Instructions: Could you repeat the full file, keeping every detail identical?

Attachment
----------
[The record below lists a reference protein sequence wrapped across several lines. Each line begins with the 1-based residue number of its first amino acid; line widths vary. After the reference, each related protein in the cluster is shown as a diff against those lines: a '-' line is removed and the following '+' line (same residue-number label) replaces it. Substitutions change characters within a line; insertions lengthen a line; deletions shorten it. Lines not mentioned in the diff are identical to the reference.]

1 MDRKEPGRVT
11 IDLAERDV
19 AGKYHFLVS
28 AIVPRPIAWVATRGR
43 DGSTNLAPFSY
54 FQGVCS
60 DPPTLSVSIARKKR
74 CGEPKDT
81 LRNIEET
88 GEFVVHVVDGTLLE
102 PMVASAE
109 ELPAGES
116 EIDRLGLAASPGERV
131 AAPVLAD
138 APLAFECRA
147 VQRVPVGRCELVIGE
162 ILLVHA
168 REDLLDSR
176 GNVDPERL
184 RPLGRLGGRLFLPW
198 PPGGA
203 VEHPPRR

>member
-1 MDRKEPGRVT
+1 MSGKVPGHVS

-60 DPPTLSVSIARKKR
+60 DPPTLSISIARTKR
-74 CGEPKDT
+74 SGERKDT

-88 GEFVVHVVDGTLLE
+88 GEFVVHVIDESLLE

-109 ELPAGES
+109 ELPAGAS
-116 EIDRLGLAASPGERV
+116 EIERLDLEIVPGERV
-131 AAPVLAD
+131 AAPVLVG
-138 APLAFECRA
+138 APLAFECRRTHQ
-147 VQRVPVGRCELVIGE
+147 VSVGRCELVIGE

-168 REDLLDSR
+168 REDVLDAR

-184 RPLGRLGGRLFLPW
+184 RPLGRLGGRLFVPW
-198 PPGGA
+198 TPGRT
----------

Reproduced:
[The record below lists a reference protein sequence wrapped across several lines. Each line begins with the 1-based residue number of its first amino acid; line widths vary. After the reference, each related protein in the cluster is shown as a diff against those lines: a '-' line is removed and the following '+' line (same residue-number label) replaces it. Substitutions change characters within a line; insertions lengthen a line; deletions shorten it. Lines not mentioned in the diff are identical to the reference.]

1 MDRKEPGRVT
11 IDLAERDV
19 AGKYHFLVS
28 AIVPRPIAWVATRGR
43 DGSTNLAPFSY
54 FQGVCS
60 DPPTLSVSIARKKR
74 CGEPKDT
81 LRNIEET
88 GEFVVHVVDGTLLE
102 PMVASAE
109 ELPAGES
116 EIDRLGLAASPGERV
131 AAPVLAD
138 APLAFECRA
147 VQRVPVGRCELVIGE
162 ILLVHA
168 REDLLDSR
176 GNVDPERL
184 RPLGRLGGRLFLPW
198 PPGGA
203 VEHPPRR

>member
-1 MDRKEPGRVT
+1 MSGKVPGHVS

-60 DPPTLSVSIARKKR
+60 DPPTLSISIARTKR
-74 CGEPKDT
+74 SGERKDT

-88 GEFVVHVVDGTLLE
+88 GEFVVHVIDESLLE

-109 ELPAGES
+109 ELPAGAS
-116 EIDRLGLAASPGERV
+116 EIERLDLEIVPGERV
-131 AAPVLAD
+131 AAPVLVG
-138 APLAFECRA
+138 APLAFECRRTHQ
-147 VQRVPVGRCELVIGE
+147 VSVGRCELVIGE

-168 REDLLDSR
+168 REDVLDAR

-184 RPLGRLGGRLFLPW
+184 RPLGRLGGRLFVPW
-198 PPGGA
+198 TPGRT